Pathogens and the host Flashcards Preview

Principles of dizzees > Pathogens and the host > Flashcards

Flashcards in Pathogens and the host Deck (30):
1

What is the difference between a pathogen and a commensal?

Pathogens will cause disease whereas commensals are organisms that exist as part of the normal flora and do not cause harm

2

Define pathogenicity.

The capacity of a micro-organism to cause an infection

3

What 2 factors are essential in determining a virus's pathogenicity?

Virulence
Infectivity

4

What does infectivity mean?

The ability of a pathogen to become established on or within a host

5

What structural feature of a bacterium increases it's infectivity, and why?

Fimbriae

Allows attachment to cell

6

Helicobacter pylori infects in the stomach. What feature of it increases it's infectivity?

It has acid resistance

Allows it to survive

7

What is virulence?

The capacity of a pathogen to cause harmful effects once established on or within a cell

8

Virulence factors determine how harmful a pathogen is.
List the virulence factors.

Invasiveness
Toxin production
Evasion of immune system

9

Virulence factors are specific to strains, not species.
Give an example of a type of bacteria, who's strains vary greatly in their virulence.

E. Coli

Some strains are completely harmless and live in gut normally

Some are not so good

10

What is the difference between infection and colonisation?

Infection will cause symptoms to show

Colonisation will not cause symptoms to show

11

Define colonisation.

When a pathogen grows at a site of infection, without causing symptoms to show

12

Using fancy words, a patient who's body was the host to colonisation of bacteria would be what?

Asymptomatic

13

What is the difference between an acute infection, and a chronic infection?

Acute = short term
Chronic = long term

14

What is a sub-clinical infection?

Asymptomatic
Occult

No apparent symptoms

15

In general, what are the differences between the symptoms of a viral infection, and those of a bacterial infection?

Viral infections are systemic, and often affect more than one system at once. Affected systems/areas tend to be itchy and/or burning, and few are painful.

Bacterial infections often involve localised pain, swelling, redness and burning in a specific area, not a system.

16

Describe the 3 types of toxins.

Exotoxins - released by the pathogen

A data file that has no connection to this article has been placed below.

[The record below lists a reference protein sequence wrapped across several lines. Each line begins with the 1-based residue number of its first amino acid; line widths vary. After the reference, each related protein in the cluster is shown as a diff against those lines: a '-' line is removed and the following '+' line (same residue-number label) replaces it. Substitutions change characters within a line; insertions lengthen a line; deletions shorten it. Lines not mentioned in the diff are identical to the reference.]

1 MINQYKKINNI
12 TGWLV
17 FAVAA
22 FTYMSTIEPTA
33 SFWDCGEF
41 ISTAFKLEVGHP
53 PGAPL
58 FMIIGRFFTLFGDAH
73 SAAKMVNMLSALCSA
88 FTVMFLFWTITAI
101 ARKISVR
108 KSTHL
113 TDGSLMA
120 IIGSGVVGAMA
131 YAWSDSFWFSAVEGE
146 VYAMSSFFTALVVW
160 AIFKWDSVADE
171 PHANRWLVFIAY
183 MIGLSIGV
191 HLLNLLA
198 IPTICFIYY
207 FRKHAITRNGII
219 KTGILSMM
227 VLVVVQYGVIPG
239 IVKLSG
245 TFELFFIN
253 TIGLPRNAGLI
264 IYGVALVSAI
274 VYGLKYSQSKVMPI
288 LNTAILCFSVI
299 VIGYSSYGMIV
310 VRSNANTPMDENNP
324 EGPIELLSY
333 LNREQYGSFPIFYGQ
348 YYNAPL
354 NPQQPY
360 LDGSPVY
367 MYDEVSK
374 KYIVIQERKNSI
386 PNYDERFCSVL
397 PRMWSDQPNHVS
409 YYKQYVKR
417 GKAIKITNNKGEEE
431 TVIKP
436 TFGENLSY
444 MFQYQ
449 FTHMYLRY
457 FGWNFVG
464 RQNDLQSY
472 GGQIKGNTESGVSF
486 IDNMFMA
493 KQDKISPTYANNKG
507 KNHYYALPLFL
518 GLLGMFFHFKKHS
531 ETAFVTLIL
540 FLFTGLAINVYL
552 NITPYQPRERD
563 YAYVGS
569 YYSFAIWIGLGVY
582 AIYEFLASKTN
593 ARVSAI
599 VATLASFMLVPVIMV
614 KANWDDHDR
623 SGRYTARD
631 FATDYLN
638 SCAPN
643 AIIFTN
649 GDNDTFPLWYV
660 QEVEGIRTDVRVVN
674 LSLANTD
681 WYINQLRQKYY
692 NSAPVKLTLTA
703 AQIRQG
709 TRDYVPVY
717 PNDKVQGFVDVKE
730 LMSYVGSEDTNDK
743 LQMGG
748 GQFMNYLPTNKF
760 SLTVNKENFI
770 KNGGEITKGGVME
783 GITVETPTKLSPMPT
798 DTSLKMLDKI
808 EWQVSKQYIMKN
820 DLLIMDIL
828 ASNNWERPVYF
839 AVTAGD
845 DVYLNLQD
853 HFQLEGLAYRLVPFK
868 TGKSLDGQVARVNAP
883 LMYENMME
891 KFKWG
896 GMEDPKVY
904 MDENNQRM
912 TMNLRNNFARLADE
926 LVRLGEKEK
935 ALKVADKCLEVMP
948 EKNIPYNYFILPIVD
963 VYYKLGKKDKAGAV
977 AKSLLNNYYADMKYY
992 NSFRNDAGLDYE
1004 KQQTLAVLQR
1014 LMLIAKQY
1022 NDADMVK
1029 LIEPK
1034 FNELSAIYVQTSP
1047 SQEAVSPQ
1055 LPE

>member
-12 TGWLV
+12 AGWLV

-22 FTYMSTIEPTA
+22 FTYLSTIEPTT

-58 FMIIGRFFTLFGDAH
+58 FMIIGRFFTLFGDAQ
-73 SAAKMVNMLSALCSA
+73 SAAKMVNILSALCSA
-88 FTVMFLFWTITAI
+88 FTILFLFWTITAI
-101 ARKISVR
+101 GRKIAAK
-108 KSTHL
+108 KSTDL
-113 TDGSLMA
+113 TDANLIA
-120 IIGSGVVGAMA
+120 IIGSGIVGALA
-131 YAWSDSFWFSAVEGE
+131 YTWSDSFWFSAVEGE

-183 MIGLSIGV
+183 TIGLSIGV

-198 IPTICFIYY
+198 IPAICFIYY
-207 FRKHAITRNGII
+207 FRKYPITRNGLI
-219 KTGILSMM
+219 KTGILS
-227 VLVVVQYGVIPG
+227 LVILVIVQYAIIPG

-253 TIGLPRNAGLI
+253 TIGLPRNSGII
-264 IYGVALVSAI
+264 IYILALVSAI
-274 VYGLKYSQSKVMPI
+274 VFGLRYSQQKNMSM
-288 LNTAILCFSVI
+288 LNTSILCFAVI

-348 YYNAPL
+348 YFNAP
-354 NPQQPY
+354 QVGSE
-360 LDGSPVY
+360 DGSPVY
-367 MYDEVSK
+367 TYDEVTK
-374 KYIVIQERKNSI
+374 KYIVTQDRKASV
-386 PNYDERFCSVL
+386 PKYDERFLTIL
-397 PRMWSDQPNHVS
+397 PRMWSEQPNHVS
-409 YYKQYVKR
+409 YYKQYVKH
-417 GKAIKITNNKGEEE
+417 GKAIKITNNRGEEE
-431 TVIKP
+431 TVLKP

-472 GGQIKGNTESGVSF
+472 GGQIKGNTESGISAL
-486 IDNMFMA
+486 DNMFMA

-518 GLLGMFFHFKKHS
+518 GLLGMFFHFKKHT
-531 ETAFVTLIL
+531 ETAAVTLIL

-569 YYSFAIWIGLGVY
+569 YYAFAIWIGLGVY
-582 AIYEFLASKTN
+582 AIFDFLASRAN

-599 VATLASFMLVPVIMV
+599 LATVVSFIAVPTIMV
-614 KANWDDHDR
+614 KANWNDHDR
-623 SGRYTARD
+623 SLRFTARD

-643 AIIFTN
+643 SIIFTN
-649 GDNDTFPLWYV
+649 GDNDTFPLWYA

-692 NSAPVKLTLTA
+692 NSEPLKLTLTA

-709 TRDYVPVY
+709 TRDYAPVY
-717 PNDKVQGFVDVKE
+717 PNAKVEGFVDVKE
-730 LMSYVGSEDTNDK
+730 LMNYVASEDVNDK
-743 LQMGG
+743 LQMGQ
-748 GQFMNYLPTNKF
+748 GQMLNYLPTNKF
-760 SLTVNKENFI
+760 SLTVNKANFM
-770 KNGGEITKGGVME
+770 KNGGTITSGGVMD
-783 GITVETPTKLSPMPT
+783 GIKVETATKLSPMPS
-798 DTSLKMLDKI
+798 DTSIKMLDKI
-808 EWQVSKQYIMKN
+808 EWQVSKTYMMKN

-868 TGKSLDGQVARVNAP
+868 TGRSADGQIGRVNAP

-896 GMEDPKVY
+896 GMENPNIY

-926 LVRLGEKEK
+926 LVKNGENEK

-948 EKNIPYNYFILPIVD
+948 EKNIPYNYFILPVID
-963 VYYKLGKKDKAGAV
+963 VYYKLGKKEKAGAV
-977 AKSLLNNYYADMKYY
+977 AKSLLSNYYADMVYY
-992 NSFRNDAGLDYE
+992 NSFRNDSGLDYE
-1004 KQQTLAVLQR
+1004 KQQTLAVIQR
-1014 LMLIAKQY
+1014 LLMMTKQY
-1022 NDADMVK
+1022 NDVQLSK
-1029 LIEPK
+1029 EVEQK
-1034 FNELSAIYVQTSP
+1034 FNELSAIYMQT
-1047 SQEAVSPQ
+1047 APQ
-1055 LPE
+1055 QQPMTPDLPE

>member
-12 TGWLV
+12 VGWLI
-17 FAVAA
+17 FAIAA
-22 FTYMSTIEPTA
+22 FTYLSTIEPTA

Enterotoxins - type of exotoxin - act in GI tract

Endotoxins - structurally part of gram negative cell wall

17

Describe the structure of an endotoxin.

Lipopolysaccharide

Composed of lipid A, an oligosaccharide core and a specific polysaccharide chain

18

Although bacterium can cause harmful effects using toxins, how else can infection of bacteria cause harm?

The host's response

(hypersensitivity and all that stuff)

19

What is the difference between a primary and a secondary infection?

Primary - Root cause of infection
Secondary - caused/allowed due to another infection

20

When a latent virus goes into dormancy, how does it exist?

The virus is latent in the nucleus

21

What is opsonisation?

Covering of pathogen in antibodies or compliment proteins

Phagocytic cells have receptors for both

Efficiency for phagocytosis is greatly improved

22

What effect do compliment proteins have on the immune system?

Opsonise

Breakdown of Gram negative organisms

Compliment cascade signals polymorphs (neutrophils, eosinophils, basophils) to come to site of infection

23

Humoral (extra-cellular) immunity MOSTLY deals with what type of infection; viral or bacterial? Acute or chronic?

Bacterial
Acute

24

Cell mediated immunity MAINLY combats what type of infection?

Viral infection

(some bacterial and some fungi)

25

What are the 3 types of vaccine?

Live attenuated

Killed (inactivated)

Toxoid

26

What is a toxoid vaccine?

Toxin treated with formalin

Antigens remain but no toxic activity

27

Bacterium X produces toxin Q

You are given a toxoid vaccination and all is good

You are exposed to bacterium X again. Describe what will happen.

Bacterium X is still able to colonise

However it can not infect you

Sub-clinical infection as no symptoms

Toxoid vaccinations are against the toxin, not the organism

28

Why are live attenuated vaccinations difficult to administer in developing nations?

Must be refrigerated until they are given

29

There is a risk with live-attenuating vaccinations that killed vaccinations do not have. What is this?

Risk of pathogen reverting back to 'wild-type'

30

What are the main sites of viral entry?

Conjuctiva
Respiratory tract
Alimentary tract
Urinogenital tract
Skin
Capillaries (via a vector)